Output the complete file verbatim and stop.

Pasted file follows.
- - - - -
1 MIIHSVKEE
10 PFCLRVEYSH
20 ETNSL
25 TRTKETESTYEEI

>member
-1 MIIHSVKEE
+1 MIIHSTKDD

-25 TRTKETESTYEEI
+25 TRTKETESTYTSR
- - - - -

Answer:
1 MIIHSVKEE
10 PFCLRVEYSH
20 ETNSL
25 TRTKETESTYEEI

>member
-1 MIIHSVKEE
+1 MIIHSTKDD

-25 TRTKETESTYEEI
+25 TRTKETESTYTSR